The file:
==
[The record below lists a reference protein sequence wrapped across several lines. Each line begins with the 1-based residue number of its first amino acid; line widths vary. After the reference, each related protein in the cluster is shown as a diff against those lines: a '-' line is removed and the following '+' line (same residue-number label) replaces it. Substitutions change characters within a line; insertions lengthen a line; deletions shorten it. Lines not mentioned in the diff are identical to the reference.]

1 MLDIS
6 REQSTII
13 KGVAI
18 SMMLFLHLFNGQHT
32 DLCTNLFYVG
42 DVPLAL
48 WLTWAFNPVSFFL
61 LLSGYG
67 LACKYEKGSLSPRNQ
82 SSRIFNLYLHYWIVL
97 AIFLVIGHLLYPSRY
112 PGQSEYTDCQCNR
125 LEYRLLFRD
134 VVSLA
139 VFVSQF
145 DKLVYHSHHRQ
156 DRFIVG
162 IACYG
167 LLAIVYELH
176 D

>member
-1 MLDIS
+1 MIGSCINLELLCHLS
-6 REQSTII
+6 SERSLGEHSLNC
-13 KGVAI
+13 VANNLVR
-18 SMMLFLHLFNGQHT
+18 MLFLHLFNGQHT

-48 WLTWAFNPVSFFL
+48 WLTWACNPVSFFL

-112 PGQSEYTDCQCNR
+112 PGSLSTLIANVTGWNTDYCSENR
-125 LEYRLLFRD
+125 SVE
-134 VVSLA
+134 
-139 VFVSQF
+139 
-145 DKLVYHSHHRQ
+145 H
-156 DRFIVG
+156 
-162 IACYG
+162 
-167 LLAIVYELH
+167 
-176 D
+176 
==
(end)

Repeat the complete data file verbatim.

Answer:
[The record below lists a reference protein sequence wrapped across several lines. Each line begins with the 1-based residue number of its first amino acid; line widths vary. After the reference, each related protein in the cluster is shown as a diff against those lines: a '-' line is removed and the following '+' line (same residue-number label) replaces it. Substitutions change characters within a line; insertions lengthen a line; deletions shorten it. Lines not mentioned in the diff are identical to the reference.]

1 MLDIS
6 REQSTII
13 KGVAI
18 SMMLFLHLFNGQHT
32 DLCTNLFYVG
42 DVPLAL
48 WLTWAFNPVSFFL
61 LLSGYG
67 LACKYEKGSLSPRNQ
82 SSRIFNLYLHYWIVL
97 AIFLVIGHLLYPSRY
112 PGQSEYTDCQCNR
125 LEYRLLFRD
134 VVSLA
139 VFVSQF
145 DKLVYHSHHRQ
156 DRFIVG
162 IACYG
167 LLAIVYELH
176 D

>member
-1 MLDIS
+1 MIGSCINLELLCHLS
-6 REQSTII
+6 SERSLGEHSLNC
-13 KGVAI
+13 VANNLVR
-18 SMMLFLHLFNGQHT
+18 MLFLHLFNGQHT

-48 WLTWAFNPVSFFL
+48 WLTWACNPVSFFL

-112 PGQSEYTDCQCNR
+112 PGSLSTLIANVTGWNTDYCSENR
-125 LEYRLLFRD
+125 SVE
-134 VVSLA
+134 
-139 VFVSQF
+139 
-145 DKLVYHSHHRQ
+145 H
-156 DRFIVG
+156 
-162 IACYG
+162 
-167 LLAIVYELH
+167 
-176 D
+176 